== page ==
Andre Miripolsky is an artist who has worked nonstop and full force for decades. Recently he’s crafted the Viva L.A. billboards all around town as well as a huge mural for the Museum of Monterey. And after visiting Miripolsky’s studio I learnt that there really isn’t any medium that Miripolsky can’t handle – he’s even come up with awesome slogans like Fear No Art and Hip & Tasty, the latter of which is the title of an animated series he’s been developing. Miripolsky’s spot at The Brewery in downtown Los Angeles is always the first place I check out during the annual Art Walk, so it was exciting to finally get to interview him.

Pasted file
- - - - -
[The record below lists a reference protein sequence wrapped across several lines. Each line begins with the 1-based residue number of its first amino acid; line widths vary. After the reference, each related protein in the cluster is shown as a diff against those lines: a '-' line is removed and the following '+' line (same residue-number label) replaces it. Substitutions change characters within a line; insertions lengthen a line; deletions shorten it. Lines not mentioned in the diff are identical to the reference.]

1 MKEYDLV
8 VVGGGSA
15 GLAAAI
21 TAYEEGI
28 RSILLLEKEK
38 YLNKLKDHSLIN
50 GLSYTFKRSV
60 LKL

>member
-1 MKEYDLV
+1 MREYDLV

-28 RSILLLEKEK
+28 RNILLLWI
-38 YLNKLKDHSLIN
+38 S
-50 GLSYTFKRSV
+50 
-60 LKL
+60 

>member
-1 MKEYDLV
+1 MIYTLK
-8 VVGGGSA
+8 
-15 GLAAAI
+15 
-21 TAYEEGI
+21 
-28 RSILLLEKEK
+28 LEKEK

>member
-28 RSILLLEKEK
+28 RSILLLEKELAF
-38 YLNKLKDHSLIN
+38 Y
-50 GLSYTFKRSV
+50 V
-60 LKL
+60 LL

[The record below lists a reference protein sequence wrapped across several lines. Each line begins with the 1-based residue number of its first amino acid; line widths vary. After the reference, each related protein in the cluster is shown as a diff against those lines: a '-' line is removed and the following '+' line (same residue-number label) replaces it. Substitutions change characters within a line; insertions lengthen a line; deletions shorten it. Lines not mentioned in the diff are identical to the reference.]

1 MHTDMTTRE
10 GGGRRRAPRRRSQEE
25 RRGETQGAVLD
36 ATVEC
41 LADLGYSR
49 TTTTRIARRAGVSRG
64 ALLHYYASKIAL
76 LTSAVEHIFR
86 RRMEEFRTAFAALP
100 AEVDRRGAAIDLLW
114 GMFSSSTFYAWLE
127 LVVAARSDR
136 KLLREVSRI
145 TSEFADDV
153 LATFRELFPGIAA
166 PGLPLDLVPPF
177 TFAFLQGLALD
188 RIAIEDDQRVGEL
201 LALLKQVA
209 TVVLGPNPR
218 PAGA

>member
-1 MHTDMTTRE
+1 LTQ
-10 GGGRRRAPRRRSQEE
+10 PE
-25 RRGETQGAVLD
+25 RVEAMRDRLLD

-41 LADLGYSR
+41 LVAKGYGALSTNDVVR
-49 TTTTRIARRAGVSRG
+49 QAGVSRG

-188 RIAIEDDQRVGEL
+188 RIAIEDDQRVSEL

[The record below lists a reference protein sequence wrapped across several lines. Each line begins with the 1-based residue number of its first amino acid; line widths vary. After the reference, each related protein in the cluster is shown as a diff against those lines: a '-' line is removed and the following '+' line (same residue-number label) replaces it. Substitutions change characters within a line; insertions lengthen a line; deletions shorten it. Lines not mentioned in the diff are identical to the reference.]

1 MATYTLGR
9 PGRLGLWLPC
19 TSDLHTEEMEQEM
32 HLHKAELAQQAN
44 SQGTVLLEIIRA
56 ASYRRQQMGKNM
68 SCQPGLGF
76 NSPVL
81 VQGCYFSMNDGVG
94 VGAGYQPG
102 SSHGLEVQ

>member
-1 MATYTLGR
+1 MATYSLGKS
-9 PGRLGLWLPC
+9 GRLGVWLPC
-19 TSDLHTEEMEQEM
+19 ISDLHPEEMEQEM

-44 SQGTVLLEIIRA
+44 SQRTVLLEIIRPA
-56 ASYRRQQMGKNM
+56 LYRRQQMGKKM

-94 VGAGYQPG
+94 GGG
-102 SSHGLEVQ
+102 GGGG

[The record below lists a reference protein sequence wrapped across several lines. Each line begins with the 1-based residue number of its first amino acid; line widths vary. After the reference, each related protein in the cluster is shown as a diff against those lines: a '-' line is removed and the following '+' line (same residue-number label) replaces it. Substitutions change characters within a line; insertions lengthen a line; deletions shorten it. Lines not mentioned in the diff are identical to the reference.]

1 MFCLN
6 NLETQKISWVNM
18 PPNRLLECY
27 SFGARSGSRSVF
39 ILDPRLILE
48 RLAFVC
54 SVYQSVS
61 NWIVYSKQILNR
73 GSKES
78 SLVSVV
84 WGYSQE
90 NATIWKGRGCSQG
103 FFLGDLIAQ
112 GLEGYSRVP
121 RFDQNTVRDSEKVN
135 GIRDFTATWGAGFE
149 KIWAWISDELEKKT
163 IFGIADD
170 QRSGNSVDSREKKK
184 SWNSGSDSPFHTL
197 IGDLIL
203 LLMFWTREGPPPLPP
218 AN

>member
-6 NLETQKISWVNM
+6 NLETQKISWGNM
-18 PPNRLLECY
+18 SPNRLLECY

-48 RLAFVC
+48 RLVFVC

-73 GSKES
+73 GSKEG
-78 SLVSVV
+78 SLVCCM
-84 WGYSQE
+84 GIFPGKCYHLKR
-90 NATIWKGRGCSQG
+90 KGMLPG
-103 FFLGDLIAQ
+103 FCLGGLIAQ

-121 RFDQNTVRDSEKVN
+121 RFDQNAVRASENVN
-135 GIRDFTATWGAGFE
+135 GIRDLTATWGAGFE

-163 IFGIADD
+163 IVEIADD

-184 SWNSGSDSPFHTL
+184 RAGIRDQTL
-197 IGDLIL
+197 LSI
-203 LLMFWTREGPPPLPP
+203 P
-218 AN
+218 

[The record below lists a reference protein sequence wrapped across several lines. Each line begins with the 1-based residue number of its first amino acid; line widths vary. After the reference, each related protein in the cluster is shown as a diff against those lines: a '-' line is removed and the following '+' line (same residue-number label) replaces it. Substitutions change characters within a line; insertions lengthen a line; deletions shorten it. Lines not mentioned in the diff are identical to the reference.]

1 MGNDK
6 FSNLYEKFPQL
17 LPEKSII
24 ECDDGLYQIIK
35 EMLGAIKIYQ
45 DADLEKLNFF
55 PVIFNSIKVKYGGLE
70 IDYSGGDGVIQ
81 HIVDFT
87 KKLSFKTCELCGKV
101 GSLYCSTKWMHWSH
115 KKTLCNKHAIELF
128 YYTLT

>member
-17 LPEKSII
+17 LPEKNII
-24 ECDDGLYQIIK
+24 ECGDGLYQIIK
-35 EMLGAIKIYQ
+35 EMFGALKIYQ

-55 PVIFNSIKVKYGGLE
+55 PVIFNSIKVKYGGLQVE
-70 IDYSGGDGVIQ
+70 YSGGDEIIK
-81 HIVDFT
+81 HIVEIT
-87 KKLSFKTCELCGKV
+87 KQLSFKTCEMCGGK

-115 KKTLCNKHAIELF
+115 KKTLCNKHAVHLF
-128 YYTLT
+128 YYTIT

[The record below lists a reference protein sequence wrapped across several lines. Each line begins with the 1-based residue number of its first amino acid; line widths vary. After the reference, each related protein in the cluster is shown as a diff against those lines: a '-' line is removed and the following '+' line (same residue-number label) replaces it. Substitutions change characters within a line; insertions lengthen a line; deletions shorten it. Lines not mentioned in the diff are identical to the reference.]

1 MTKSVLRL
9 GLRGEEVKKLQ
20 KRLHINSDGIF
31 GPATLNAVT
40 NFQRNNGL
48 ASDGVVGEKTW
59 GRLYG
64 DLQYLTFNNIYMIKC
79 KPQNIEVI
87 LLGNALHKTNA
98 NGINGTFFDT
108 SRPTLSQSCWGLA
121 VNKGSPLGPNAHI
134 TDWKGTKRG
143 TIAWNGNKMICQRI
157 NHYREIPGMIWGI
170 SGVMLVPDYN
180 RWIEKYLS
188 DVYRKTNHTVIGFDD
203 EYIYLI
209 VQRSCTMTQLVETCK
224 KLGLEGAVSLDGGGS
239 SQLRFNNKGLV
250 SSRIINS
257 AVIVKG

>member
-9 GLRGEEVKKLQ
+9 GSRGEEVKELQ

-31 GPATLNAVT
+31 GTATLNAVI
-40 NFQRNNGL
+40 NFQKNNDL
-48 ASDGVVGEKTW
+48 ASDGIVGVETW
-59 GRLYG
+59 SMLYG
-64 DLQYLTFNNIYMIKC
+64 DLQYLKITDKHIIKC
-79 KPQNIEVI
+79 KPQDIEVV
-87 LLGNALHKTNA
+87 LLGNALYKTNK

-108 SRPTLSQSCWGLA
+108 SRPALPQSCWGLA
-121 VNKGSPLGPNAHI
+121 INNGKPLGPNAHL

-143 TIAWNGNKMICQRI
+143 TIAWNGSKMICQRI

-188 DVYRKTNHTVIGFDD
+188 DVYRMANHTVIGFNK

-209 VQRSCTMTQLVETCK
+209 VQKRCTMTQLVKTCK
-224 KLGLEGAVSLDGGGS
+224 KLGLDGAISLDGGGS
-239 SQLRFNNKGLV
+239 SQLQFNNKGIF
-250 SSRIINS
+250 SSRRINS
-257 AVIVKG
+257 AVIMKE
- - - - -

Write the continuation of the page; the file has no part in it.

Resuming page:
Miripolsky’s ABSOLUT ad [sourced from Outsiders-Unite]
Daniel Rolnik: How long have you lived at The Brewery?
Andre Miripolsky: It’s been about 17 years now and I must say it has gone by in a flash. It took a little while for me to get used to living in downtown though, since I had always thought it was the antithesis of what Los Angeles was all about. It’s amazing how things can change.
DR: Where did you live in Los Angeles before The Brewery?
AM: I used to own a really fabulous word-class studio in Silver Lake, which I lost in the first economic crisis of the 1990’s.
A glimpse inside Andre Miripolsky’s studio at The Brewery in downtown LA
DR: So artists are affected by recessions too?
AM: Oh yeah, BIG TIME. Because with art it’s all part of the trickle down theory and even though the 1% has all this money, they are only really buying Van Gogh’s and Picasso’s while this whole middle-class society of artists gets neglected.
DR: How did you become part of the Absolut artist ad campaign?